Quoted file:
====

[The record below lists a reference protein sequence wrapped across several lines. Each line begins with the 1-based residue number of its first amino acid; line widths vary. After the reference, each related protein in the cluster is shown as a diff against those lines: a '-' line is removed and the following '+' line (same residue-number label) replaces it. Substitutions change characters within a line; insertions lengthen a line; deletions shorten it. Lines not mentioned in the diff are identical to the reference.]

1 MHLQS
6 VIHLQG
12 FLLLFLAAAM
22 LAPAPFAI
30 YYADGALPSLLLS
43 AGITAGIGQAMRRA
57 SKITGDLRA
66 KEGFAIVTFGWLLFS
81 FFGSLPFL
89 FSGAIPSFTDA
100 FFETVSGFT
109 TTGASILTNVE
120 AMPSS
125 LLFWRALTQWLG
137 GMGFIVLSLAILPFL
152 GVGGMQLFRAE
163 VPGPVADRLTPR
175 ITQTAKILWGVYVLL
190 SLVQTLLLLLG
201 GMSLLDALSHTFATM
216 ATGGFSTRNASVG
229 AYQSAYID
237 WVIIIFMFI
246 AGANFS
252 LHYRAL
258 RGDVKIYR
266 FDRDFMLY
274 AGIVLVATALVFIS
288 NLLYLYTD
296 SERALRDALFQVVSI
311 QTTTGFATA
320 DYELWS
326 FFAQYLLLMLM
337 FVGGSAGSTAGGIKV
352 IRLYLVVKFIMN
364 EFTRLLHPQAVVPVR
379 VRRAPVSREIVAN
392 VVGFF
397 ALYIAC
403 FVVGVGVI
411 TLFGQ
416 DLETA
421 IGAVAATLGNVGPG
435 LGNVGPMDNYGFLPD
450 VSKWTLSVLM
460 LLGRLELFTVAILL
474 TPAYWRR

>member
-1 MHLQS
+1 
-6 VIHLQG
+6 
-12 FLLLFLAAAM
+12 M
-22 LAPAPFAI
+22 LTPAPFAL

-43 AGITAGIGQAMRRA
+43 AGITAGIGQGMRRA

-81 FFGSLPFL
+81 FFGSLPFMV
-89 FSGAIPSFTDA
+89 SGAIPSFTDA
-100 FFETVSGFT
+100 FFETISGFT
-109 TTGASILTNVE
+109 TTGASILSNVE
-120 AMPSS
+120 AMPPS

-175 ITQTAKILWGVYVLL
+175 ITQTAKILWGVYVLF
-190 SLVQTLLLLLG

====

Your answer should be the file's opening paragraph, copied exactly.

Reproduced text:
[The record below lists a reference protein sequence wrapped across several lines. Each line begins with the 1-based residue number of its first amino acid; line widths vary. After the reference, each related protein in the cluster is shown as a diff against those lines: a '-' line is removed and the following '+' line (same residue-number label) replaces it. Substitutions change characters within a line; insertions lengthen a line; deletions shorten it. Lines not mentioned in the diff are identical to the reference.]